Little has been done to address concerns from frustrated local farmers over the current water sharing plan.
A meeting was held last Wednesday between landholders along the lower Gingham and Gwydir watercourses, the New South Wales Office of Water and the New South Wales Office of Environment and Heritage.
Farmers along both watercourses had experienced problems with constant flooding of their farmland due to the large volume of environmental water coming down the system.
The Moree Champion was not permitted to attend the meeting but local landowner John Greer told the Champion about 70 landholders and their staff attended the meeting, representing 100 per cent of the lower Gwydir and Gingham properties.
Mr Greer farms and grazes cattle on his property “Birrah”, on the lower Gwydir River. He has lost an estimated 400ha to water inundation on his property.
Mr Greer is also one of just two landholders on the Environmental Contingency Allowance Operations Advisory Committee (ECAOAC), which aims to provide advice on the management of environmental flows.
Mr Greer said the meeting commenced with an open forum for landholders to talk about their concerns.
“There were many different examples of people whose land had been affected by constant flooding,” he said.
Mr Greer said the main issues raised were the increased volume of environmental water coming into the system, the State Government’s purchase and re-vegetation of wetland properties, and the inflexibility of the water sharing plan.
He said the water plan implemented in 2004 had been formulated with 45,000ML of environmental water released, but since 2004 the environmental water had increased to 225,000ML.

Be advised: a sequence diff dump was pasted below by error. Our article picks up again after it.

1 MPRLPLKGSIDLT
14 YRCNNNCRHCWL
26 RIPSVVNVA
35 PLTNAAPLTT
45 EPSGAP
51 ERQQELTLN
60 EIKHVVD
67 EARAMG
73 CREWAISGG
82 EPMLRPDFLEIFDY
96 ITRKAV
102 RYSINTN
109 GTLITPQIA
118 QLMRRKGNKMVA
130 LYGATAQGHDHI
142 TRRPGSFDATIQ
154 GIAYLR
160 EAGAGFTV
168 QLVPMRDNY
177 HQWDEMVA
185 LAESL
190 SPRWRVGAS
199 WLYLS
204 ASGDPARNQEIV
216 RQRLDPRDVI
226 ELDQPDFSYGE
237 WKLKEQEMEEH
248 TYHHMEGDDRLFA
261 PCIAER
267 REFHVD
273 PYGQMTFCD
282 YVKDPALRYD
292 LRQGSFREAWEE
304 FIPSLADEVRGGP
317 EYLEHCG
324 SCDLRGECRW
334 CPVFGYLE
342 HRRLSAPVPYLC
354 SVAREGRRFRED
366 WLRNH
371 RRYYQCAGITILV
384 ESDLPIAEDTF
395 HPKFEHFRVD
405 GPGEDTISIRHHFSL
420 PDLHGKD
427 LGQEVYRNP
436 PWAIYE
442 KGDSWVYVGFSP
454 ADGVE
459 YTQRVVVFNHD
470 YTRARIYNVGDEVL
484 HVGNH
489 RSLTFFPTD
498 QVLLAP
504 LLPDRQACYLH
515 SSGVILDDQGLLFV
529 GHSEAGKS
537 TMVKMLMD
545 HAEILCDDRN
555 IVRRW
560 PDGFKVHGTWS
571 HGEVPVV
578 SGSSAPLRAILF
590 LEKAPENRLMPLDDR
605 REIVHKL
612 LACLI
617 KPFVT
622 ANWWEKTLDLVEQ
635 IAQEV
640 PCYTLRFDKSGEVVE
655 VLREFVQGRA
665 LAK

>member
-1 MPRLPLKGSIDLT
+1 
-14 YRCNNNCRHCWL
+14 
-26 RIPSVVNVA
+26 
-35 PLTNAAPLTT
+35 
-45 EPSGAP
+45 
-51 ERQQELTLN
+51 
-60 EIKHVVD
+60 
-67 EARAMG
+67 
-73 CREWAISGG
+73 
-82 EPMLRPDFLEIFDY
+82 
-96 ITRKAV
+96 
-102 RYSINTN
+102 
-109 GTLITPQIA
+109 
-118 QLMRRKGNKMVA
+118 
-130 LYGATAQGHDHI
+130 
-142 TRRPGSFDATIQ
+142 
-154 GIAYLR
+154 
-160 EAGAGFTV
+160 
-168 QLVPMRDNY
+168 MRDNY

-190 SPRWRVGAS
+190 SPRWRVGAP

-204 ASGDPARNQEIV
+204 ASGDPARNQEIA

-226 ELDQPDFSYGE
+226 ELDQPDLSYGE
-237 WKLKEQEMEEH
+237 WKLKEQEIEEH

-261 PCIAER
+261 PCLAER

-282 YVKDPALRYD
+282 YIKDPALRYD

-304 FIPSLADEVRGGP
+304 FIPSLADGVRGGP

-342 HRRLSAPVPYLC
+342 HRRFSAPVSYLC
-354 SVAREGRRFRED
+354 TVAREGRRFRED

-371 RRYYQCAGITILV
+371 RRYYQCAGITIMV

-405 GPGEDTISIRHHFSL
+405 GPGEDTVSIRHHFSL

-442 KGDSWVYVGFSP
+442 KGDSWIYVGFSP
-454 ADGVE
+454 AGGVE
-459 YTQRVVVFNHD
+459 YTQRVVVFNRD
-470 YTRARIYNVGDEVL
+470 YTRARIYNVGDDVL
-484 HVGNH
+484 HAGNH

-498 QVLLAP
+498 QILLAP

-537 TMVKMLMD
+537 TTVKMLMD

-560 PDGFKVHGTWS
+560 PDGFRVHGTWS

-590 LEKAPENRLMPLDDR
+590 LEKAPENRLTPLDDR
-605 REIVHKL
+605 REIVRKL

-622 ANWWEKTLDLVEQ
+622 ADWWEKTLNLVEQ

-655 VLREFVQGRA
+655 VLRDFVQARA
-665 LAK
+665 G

The government has also purchased Old Dromana, Bunnor and Munwonga wetlands properties and re-vegetated them, which Mr Greer said caused the water to spread out into different channels due to the heavy vegetation.
“Now (farmers) are being expected to work with a plan made back in 2004 when so many of the goal posts have moved since then with increased environmental flow and the purchase of these properties,” he said.
“It’s just beyond me how we are expected to work under this plan with no flexibility when there’s been such big changes.”
Mr Greer raised the possibility of revising the water sharing plan now to deal with these changes.
The Office of Water refused, saying it was too close to the end of the water sharing plan’s term.
The plan is up for review in 2014.
“Two more years of (these water issues) could mean farmers miss two more crops. That’s enough to send some people broke,” Mr Greer said.
The farmers then asked if the environmental water could be held off for the remainder of the term until the plan could be revised.
Again the Office of Water representatives refused.
The Office of Water also refused to divert the three tributaries water which has flowed onto properties, after an assessment revealed it could cause problems for those down the Carole or Mehi if diverted now.
The soul hope of local farmers now rests with works such as channels and piping which could be built under the State Government’s Flood Plain Management funding.
The works would aim to contain the environmental water within the areas it was designated to.
Mr Greer said the Office of Water and the Office of Environment and Heritage were planning to formulate a proposal for the flood plain management plan to bring back to landholders present at the meeting.
“It has the potential to help the issue, but the crux of the issue is still the water sharing plan. And it worries me that if we sign off on these works it might just mean we get more of the same problems,” Mr Greer said.
The Moree Champion contacted the Office of Water and the Office of Environmental Heritage for comment however we did not receive a response by the time of print.